Cracow is a gold mining town in Queensland, Australia, in the Banana Shire Local Government Area. The town is located on the Theodore – Eidsvold road, 485 kilometres north west of the state capital, Brisbane. The town was named for a pastoral run, named in 1851 by pastoralist, John Ross, presumably for the Polish city of Kraków.
Gold was first discovered in Cracow in 1875 by itinerant fossickers and a further discovery of a nugget was made by an Aboriginal man in 1916. In 1931, the Golden Plateau mine was established and it operated continuously until 1976.
At its gold mining peak, the town included five cafes, barber shop, billiard saloon, two butchers, a picture theatre and a soft drink factory. The closure of the mine led to Crocow becoming a ghost town with many deserted houses and shops. The local hotel is the only remaining retail business, owned by Fred Brophy, the famous bush boxing troupe manager. In 2004, Newcrest Mining NL reestablished gold mining in the town, leading to hopes the town may recover.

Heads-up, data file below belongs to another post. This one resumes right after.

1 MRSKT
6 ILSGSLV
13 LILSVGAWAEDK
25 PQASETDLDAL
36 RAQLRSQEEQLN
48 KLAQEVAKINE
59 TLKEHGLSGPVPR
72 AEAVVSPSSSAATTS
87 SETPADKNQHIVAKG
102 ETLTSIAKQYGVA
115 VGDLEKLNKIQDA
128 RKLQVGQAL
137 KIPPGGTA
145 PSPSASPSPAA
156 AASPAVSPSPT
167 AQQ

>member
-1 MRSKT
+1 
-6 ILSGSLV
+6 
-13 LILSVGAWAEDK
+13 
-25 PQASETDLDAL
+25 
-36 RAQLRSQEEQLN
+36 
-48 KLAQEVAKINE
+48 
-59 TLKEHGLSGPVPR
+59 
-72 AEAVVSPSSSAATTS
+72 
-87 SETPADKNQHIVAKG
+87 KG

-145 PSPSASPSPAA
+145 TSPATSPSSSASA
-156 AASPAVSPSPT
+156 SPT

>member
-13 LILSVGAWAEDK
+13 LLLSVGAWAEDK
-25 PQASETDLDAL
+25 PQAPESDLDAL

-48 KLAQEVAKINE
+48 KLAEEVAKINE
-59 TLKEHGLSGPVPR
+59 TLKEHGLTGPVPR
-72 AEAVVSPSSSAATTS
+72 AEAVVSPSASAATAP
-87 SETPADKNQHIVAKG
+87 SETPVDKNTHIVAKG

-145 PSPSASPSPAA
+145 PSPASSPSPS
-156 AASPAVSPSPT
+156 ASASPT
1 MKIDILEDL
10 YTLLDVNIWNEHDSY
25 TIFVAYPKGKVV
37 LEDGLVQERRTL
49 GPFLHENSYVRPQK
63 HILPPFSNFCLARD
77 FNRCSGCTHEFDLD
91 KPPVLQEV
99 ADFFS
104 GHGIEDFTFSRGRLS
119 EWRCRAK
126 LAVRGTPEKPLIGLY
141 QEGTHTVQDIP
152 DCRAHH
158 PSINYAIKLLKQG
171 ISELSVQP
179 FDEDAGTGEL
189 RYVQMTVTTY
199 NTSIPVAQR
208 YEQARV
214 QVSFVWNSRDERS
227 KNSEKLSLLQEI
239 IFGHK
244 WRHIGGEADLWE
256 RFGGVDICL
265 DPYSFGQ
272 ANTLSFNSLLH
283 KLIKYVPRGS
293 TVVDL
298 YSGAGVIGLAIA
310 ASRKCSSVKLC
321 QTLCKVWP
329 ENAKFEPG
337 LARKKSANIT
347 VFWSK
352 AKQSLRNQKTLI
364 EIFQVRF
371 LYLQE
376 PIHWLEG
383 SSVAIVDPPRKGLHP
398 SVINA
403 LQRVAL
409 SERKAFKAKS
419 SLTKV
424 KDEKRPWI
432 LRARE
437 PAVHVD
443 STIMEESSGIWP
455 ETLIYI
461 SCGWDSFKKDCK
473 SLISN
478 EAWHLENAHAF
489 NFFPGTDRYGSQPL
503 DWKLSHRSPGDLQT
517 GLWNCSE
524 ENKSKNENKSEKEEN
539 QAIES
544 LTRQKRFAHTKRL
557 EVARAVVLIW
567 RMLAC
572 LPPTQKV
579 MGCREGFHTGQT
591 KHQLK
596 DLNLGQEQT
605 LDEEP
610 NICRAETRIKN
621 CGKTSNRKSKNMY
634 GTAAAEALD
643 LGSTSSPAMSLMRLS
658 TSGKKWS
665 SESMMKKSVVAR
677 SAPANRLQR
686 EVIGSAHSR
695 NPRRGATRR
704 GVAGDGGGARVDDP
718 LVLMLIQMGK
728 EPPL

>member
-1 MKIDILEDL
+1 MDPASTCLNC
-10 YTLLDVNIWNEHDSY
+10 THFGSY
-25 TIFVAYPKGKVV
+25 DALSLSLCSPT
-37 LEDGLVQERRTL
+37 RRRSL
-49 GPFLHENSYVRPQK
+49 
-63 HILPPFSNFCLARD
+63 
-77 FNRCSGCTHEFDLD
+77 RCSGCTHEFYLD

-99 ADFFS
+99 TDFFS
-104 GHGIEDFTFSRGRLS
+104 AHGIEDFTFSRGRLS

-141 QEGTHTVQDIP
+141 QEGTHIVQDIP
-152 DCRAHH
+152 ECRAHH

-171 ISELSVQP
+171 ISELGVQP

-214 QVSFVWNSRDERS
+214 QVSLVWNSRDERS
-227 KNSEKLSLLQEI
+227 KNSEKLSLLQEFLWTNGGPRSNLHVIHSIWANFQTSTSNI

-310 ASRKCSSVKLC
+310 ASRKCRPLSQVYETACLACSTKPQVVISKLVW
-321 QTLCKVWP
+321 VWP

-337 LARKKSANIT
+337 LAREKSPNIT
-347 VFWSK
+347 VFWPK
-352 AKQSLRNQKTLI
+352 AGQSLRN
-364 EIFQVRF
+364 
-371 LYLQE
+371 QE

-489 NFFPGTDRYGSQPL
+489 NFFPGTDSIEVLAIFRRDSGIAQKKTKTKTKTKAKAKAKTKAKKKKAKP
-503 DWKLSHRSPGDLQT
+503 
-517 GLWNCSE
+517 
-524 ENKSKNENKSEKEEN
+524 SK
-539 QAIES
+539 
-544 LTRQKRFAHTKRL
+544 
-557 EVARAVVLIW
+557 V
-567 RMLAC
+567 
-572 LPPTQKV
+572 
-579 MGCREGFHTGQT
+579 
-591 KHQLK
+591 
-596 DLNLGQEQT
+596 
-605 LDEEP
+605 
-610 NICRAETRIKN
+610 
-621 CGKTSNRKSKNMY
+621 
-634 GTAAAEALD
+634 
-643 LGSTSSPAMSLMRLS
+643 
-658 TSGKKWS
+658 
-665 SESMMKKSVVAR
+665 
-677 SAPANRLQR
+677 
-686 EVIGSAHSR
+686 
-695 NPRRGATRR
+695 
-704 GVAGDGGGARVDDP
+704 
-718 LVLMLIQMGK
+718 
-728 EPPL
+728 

Much of Cracow can be enjoyed on foot, by taking a ‘walking tour’ of the deserted buildings in the main street, the cemetery and the abandoned grand hospital. Envisage how life was in this once vibrant and prosperous town. A visit to Cracow Hotel is an experience and tour in its own right. Enjoy country hospitality, a meal, a yarn and hotel’s display of memorabilia dedicated to the pioneering stockmen and country ‘larrikins’. Take a short drive to ‘Cracow Beach’ and marvel at the rare Livistonia Palms prevalent to the Dawson River area.